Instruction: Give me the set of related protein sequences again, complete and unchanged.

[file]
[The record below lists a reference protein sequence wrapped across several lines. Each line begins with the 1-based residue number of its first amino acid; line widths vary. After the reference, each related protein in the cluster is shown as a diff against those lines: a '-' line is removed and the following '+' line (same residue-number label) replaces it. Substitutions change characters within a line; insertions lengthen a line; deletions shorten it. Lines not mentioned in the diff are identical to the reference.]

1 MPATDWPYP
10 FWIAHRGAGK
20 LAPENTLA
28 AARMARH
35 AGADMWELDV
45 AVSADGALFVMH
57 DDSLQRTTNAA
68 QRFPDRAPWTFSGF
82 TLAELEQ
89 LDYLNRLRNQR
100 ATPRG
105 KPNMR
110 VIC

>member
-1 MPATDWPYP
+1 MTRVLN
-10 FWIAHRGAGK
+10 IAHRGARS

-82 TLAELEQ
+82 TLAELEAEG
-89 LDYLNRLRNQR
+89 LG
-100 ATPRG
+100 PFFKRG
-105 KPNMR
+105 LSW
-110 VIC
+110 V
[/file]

[The record below lists a reference protein sequence wrapped across several lines. Each line begins with the 1-based residue number of its first amino acid; line widths vary. After the reference, each related protein in the cluster is shown as a diff against those lines: a '-' line is removed and the following '+' line (same residue-number label) replaces it. Substitutions change characters within a line; insertions lengthen a line; deletions shorten it. Lines not mentioned in the diff are identical to the reference.]

1 MPATDWPYP
10 FWIAHRGAGK
20 LAPENTLA
28 AARMARH
35 AGADMWELDV
45 AVSADGALFVMH
57 DDSLQRTTNAA
68 QRFPDRAPWTFSGF
82 TLAELEQ
89 LDYLNRLRNQR
100 ATPRG
105 KPNMR
110 VIC

>member
-1 MPATDWPYP
+1 MTRVLN
-10 FWIAHRGAGK
+10 IAHRGARS

-82 TLAELEQ
+82 TLAELEAEG
-89 LDYLNRLRNQR
+89 LG
-100 ATPRG
+100 PFFKRG
-105 KPNMR
+105 LSW
-110 VIC
+110 V